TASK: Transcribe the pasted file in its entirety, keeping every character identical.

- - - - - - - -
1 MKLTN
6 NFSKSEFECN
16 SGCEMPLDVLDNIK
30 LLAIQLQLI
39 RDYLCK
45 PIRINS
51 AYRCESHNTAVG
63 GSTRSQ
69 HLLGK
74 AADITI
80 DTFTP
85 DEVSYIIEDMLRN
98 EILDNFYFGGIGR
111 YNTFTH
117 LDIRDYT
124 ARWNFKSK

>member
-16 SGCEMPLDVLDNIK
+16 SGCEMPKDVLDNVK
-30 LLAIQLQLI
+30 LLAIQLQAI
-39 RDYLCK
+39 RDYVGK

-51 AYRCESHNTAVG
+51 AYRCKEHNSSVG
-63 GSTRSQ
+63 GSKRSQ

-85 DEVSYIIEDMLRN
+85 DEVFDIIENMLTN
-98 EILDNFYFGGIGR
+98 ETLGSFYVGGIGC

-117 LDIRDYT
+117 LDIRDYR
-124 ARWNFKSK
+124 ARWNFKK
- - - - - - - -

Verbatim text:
1 MKLTN
6 NFSKSEFECN
16 SGCEMPLDVLDNIK
30 LLAIQLQLI
39 RDYLCK
45 PIRINS
51 AYRCESHNTAVG
63 GSTRSQ
69 HLLGK
74 AADITI
80 DTFTP
85 DEVSYIIEDMLRN
98 EILDNFYFGGIGR
111 YNTFTH
117 LDIRDYT
124 ARWNFKSK

>member
-16 SGCEMPLDVLDNIK
+16 SGCEMPKDVLDNVK
-30 LLAIQLQLI
+30 LLAIQLQAI
-39 RDYLCK
+39 RDYVGK

-51 AYRCESHNTAVG
+51 AYRCKEHNSSVG
-63 GSTRSQ
+63 GSKRSQ

-85 DEVSYIIEDMLRN
+85 DEVFDIIENMLTN
-98 EILDNFYFGGIGR
+98 ETLGSFYVGGIGC

-117 LDIRDYT
+117 LDIRDYR
-124 ARWNFKSK
+124 ARWNFKK